Derek and the Dominos
"The Majestic Stand" (Mid Valley 2006)
Various Dates and Venues

Mid Valley 068-071

Disc 1: Electric Factory - Philadelphia, Pa. - October 16, 1970

1. Ramblin' On My Mind
2. Why Does Love Got to Be So Sad
3. Blues Power
4. Have You Ever Loved a Woman
5. Mean Old World
6. Motherless Children
7. Let it Rain

Disc 2: Santa Monica, Ca. - November 20, 1970 (Afternoon Show)

1. Got to Get Better in a Little While
2. Key to the Highway
3. Why Does Love Got to Be So Sad
4. Blues Power
5. Have You Ever Loved a Woman
6. Tell the Truth
7. All Night Long "Derek's Boogie"
8. Let it Rain

Disc 3: Santa Monica, Ca. - November 20, 1970 (Evening Show)

1. Got to Get Better in a Little While
2. Key to the Highway
3. Why Does Love Got to Be So Sad
4. Blues Power
5. Stormy Monday
6. Tell the Truth

Disc 4: Santa Monica, Ca. - November 20, 1970 (Evening Show)

1. Let it Rain
2. Every Day I Have the Blues

Band Lineup:
Eric Clapton Guitar, Vocals
Carl Radle Bass
Jim Gordon Drums
Bobby Whitlock Keyboards, Vocals

Special Guests on the Santa Monica show:

Delaney Bramlett on all songs, except "Everyday I have the blues"
Toe Fat on "Everyday I have the blues"

Geetarz Comments:

The typical Mid Valley quality touch is obvious in this reissue of the earlier set, and is not to be confused with the earlier (1999) release of the same name on the Empress Valley label, which was available in 3CD and "4 Gold CD Limited Edition" versions. 

Now, on to the goods ...

We begin with the epic October 16 performance from Philadelphia, which has been remastered by Mid Valley. 

This is a legendary Dominos show, and a personal favorite. Some older reference guides inexplicably refer to this as a soundboard, but it's clearly a marginal to average recording.

Luckily a fantastic performance makes up for any drawbacks of the source material.

"Ramblin" features some of EC's best ever slide playing. EC can at times play slide a little too precisely - but in this performance, he exhibits loopy, "out of the box" playing that clearly shows Duane Allman's influence as he dances around all the notes. I don't recall EC performing "Ramblin'" in this arrangement again, which alone makes it unique.

This performance is also notable for an incredible, mind bending, tour-de-force performance of "Why does Love...", which is, in my Not-So-Humble opinion, not only the finest performance of this song of all time, but has to be one of EC's top performances of any song, ever. If I were making a list of the "Top 25 songs EC ever played" or something like that, this song would be on that list.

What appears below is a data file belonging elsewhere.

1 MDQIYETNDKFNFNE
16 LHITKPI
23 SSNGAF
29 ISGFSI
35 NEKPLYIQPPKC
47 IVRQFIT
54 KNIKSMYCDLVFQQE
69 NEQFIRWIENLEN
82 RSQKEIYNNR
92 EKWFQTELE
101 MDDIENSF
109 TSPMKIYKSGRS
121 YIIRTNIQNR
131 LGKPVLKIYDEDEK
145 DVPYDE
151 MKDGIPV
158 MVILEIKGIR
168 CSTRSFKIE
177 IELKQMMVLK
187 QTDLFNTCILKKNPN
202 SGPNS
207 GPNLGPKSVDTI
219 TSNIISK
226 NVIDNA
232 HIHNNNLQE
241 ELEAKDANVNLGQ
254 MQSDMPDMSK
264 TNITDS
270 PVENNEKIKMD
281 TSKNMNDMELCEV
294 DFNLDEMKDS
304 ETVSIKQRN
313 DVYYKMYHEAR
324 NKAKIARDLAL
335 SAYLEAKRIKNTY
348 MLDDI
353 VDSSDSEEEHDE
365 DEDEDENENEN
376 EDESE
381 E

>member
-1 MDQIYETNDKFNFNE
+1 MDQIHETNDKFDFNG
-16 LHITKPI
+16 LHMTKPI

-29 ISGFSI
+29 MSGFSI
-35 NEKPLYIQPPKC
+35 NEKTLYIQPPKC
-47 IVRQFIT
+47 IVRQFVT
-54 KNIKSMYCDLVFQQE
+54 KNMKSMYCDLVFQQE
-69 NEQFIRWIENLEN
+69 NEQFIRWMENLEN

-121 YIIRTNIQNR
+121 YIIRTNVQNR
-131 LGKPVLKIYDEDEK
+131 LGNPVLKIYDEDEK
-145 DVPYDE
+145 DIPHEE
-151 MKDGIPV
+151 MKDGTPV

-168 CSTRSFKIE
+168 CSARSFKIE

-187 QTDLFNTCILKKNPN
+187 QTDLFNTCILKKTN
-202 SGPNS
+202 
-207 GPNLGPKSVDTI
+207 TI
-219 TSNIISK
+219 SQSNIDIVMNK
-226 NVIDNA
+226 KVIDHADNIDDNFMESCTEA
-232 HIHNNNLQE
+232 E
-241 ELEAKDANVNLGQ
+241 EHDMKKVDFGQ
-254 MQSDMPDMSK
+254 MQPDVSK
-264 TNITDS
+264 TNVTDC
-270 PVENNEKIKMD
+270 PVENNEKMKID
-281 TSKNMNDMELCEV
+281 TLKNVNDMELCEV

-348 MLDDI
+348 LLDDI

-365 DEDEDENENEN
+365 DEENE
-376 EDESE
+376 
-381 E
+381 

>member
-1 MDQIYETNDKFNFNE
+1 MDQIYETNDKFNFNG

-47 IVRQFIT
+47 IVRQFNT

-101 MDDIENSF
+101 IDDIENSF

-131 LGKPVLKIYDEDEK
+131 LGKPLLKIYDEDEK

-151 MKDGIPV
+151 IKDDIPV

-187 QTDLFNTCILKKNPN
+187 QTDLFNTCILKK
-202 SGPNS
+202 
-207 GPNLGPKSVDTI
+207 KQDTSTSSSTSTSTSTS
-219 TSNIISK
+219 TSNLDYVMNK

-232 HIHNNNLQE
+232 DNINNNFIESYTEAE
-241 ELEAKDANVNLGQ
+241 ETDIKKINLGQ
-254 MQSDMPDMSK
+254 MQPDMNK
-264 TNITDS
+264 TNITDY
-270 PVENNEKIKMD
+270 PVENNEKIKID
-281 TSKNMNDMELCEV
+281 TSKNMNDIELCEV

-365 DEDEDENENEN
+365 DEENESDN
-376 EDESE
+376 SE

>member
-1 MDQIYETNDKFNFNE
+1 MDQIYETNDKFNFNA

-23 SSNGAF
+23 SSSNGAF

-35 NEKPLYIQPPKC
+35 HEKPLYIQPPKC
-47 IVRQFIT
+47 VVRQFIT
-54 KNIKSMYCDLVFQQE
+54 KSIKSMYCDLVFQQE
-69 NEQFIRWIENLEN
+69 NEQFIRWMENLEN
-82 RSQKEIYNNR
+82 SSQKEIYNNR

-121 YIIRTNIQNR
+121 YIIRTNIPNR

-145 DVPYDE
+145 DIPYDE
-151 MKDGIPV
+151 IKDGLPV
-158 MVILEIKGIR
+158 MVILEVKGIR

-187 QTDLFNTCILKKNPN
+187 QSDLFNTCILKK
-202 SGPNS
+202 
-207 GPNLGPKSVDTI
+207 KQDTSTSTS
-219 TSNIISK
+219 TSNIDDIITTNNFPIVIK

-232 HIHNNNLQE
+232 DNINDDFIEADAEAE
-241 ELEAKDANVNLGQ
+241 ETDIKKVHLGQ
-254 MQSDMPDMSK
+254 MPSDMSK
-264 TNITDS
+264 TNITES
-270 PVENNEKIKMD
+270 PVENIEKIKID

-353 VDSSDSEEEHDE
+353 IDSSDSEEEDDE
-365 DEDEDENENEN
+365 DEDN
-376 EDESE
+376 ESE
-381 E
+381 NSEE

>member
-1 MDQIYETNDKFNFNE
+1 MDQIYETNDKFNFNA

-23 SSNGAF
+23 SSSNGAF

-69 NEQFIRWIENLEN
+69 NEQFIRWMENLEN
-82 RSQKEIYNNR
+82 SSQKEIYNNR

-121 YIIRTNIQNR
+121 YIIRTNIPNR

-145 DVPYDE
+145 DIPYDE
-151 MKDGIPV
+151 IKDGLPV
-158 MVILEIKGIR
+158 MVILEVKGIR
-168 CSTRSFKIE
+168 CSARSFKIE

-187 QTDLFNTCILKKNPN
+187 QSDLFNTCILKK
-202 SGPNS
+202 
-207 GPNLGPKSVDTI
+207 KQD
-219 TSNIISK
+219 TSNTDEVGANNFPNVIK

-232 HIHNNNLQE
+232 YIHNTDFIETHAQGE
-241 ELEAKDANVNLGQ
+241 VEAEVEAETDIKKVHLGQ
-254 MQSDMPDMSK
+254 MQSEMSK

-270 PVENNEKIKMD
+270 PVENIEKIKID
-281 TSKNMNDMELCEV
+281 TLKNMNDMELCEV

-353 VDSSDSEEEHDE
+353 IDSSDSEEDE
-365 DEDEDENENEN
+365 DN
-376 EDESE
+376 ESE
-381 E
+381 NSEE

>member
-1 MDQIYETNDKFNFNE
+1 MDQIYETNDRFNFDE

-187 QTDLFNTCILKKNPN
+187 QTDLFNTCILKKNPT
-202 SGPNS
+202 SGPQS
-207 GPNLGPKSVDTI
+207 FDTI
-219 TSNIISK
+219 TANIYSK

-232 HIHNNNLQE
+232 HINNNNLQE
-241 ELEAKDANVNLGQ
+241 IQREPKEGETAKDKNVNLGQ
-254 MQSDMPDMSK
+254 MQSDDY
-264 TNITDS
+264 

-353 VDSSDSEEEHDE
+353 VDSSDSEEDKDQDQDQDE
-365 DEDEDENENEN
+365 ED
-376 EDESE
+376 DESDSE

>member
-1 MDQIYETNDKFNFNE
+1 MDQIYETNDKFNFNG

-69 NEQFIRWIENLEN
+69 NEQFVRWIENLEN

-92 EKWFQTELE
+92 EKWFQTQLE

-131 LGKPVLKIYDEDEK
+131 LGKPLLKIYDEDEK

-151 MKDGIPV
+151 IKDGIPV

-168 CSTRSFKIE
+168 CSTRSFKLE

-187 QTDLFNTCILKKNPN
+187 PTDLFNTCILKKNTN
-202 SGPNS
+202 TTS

And it's not just EC here. If you listen to some of the very early gigs, the band were a little loose, but here they play as a single organism, rising and falling, playing off each other for all they are worth. "Why Does..." has always had a demanding and unusual bass line, and Radle holds it down, driving the song in the same way that Entwhistle would actually drive the rhythm of The Who as Moon, or in this case Jim Gordon, lays out some 15+ minutes of drum madness, and Bobby Whitlock holding it all together with a shimmering B3 and his incredible vocals.

This performance of this song is indeed "epic", and unforgettable.

This show also features the first-ever live performance of "Motherless Children", albeit in raw form, which in a way adds to its charm. 

Now, with that aside ... how does it sound? This one is up to personal preference. Sometimes Mid Valley goes a little over the top, but I quite like this version, and, depending on your listening circumstance, you may prefer it. It's a definite change from the original, and I think that in the end it will come down to not only your personal preferences, but the volume at which you listen and how you listen (speakers, PC speakers, headphones, cheap stereo, car stereo, boom box, etc.).

Onto the Santa Monica show ... as with the earlier Philadelphia show, it's time to talk about a few of the MANY releases of this particular performance. 

Perhaps the earliest were vinyl ROIO, and of course numerous traded cassette copies of uncertain parentage, and subsequent CD release "Stormy Monday" on the Trademark of Quality (TMoQ) label. Those, and the later, "Live at Santa Monica" are incomplete, as they only feature only one of the two performances that day.

This Mid Valley release of "The Majestic Stand" (Mid Valley 068-071) is subtly remastered, and from that point on it's up to personal preference which version a listener will prefer, the Mid Valley or the version on the Paddington label version (PADD 040/041/042). 

The Mid Valley version is a little warmer and darker, the Paddington trades off being a bit brighter for a little more overall volume and hiss.

In the end, I'd suggest that you check out both the MV and Paddington versions, and choose which is *your* personal preference.


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May, 2010